Monday , December 10 2018
Home / Birth Injury Claims / Couple Settle Claim for Nervous Shock over Death of Baby

Couple Settle Claim for Nervous Shock over Death of Baby

A couple, who alleged that their consultant gynaecologist had mismanaged the birth of their child, have resolved their claim for nervous shock over the death of their baby in an out-of-court settlement.

Jane Farren and Feidhlimidh Wrafter from Rathgar, Dublin, made their claim for nervous shock over the death of their baby, Molly, who died on October 16th 2008 after being delivered in an emergency Caesarean Section.

Jane had been admitted to the Rotunda Hospital in Dublin on October 15th after a spontaneous membrane rupture. She was administered Syntocinon to help induce labour and, at 3.45 am the following morning, was transferred to theatre to attempt a vacuum delivery. Molly was born half an hour later by C-Section, but could not be resuscitated and died.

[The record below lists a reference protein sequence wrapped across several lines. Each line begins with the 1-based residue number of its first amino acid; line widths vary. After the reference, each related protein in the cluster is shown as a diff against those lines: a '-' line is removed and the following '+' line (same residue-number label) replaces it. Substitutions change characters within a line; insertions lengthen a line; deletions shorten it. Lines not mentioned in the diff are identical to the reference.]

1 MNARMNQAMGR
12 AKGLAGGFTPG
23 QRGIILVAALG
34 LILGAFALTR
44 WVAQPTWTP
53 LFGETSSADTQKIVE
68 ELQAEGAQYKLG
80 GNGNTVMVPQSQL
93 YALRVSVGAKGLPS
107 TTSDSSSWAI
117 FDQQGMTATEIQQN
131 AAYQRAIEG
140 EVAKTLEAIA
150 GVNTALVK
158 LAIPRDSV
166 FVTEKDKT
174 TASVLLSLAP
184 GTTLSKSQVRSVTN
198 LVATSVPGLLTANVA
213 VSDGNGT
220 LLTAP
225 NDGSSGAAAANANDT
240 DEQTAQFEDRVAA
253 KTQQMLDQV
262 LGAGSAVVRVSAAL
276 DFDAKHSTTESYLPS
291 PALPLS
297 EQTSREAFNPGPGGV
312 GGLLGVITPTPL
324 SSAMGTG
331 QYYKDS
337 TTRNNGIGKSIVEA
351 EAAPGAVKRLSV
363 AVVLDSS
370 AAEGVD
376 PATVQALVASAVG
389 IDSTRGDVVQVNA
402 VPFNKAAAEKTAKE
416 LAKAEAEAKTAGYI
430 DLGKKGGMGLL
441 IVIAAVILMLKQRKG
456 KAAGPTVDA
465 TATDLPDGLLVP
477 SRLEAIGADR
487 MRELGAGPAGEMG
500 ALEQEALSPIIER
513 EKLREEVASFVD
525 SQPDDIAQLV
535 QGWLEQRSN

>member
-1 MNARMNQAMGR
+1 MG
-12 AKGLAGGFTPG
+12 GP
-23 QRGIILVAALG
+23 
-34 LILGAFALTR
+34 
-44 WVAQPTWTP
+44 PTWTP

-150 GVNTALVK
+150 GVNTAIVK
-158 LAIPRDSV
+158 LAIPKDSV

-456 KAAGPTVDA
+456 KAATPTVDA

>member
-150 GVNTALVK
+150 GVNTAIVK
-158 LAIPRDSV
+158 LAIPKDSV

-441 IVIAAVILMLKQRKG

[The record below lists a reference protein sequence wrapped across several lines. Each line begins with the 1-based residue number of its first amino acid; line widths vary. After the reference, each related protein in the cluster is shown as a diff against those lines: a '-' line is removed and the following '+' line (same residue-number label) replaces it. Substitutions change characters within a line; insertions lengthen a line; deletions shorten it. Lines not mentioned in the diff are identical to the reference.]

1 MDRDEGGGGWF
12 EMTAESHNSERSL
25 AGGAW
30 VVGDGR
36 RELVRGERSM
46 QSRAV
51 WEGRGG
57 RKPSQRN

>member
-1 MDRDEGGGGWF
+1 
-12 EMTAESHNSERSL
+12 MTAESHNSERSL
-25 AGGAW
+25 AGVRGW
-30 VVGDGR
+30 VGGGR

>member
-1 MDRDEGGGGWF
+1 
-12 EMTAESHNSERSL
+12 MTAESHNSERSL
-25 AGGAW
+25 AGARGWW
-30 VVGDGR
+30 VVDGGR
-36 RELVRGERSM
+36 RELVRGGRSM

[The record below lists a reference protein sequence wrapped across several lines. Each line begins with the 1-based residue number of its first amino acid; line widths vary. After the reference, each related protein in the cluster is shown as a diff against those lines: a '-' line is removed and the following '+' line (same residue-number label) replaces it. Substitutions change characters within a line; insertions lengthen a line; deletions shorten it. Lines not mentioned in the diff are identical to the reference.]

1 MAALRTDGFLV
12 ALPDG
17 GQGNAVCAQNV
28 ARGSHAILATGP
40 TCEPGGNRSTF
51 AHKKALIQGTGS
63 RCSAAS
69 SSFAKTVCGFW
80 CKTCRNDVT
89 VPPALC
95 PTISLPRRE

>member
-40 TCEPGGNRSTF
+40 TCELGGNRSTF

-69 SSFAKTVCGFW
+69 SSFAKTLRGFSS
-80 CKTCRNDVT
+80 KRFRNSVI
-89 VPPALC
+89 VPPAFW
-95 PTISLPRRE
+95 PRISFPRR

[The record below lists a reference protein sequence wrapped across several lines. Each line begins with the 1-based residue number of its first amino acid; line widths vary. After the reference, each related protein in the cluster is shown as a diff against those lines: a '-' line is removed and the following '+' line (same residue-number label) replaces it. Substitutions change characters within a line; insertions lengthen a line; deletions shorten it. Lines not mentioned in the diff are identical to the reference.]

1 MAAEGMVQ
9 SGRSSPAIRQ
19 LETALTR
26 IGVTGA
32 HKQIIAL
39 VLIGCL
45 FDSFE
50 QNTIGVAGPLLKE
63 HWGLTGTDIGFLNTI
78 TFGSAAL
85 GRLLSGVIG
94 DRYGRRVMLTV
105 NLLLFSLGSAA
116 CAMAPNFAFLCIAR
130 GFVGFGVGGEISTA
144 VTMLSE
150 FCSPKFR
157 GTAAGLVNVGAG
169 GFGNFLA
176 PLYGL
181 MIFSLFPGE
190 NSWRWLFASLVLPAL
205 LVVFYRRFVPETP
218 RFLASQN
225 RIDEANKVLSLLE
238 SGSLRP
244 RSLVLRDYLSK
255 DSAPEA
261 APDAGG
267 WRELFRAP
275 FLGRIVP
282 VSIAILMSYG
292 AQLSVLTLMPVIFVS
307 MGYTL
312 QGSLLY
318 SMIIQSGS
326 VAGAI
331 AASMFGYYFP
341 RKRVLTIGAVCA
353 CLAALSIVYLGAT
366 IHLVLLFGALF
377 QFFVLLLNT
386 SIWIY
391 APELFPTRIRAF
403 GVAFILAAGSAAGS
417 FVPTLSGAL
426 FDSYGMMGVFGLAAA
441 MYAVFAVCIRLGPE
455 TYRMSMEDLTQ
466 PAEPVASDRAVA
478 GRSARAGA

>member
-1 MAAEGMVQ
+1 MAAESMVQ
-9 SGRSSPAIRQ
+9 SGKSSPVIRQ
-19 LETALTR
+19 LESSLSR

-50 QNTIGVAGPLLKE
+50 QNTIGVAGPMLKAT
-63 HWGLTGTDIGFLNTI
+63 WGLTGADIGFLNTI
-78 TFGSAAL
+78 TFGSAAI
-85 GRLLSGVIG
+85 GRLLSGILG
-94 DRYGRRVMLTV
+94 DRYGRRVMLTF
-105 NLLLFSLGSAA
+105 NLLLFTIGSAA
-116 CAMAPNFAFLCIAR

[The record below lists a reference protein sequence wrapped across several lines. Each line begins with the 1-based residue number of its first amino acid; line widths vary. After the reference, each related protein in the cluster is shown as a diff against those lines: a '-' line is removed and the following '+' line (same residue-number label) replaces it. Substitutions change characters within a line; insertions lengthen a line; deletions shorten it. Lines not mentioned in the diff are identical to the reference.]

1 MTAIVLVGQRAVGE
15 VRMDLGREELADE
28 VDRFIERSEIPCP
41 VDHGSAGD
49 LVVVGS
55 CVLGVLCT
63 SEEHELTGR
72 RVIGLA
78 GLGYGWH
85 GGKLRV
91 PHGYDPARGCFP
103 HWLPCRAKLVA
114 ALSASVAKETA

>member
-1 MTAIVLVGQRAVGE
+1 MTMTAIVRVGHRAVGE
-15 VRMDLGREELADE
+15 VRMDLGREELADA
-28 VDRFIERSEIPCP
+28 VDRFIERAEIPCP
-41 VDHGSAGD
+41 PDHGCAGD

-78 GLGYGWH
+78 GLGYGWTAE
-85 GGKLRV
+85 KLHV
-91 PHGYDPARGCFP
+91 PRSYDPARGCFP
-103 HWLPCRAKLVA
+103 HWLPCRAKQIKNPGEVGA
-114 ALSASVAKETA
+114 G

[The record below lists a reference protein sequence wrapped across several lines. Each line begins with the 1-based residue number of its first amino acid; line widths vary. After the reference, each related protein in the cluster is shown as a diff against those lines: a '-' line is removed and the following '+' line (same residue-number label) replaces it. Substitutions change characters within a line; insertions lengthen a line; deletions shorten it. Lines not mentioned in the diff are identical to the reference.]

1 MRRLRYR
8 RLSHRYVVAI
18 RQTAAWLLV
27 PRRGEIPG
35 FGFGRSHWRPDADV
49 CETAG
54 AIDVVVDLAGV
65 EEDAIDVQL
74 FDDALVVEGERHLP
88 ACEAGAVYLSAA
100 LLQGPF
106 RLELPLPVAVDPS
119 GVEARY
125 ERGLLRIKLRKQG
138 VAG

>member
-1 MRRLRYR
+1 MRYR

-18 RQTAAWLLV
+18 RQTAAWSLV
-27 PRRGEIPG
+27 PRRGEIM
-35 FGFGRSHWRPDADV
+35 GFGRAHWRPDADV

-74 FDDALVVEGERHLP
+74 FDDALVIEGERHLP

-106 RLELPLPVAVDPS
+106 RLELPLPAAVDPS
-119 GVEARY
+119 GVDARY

The couple alleged that their consultant gynaecologist and obstetrician Professor Fergal Malone had failed to properly manage the labour, delivery and birth of their child, and that staff at the Rotunda Hospital had failed to identify abnormalities in the foetal heart rate in a timely manner, which would have led to Molly being born earlier and possibly surviving.

The couple also claimed that they were misinformed during the labour and delivery process, and led to believe after Molly´s death that there was nothing that could have been done to prevent it. Jane and Feidhlimidh also explored the possibility that Molly´s death could have been due to a genetic problem or a pre-labour trauma, despite the couple already having two perfectly healthy children.

Professor Malone and the Rotunda Hospital denied that mistakes had been made which resulted in Molly´s death but, shortly before a scheduled hearing at the High Court, it was announced that the claim for nervous shock over the death of a baby had been settled for €150,000 without admission of liability, and that the case could be struck out.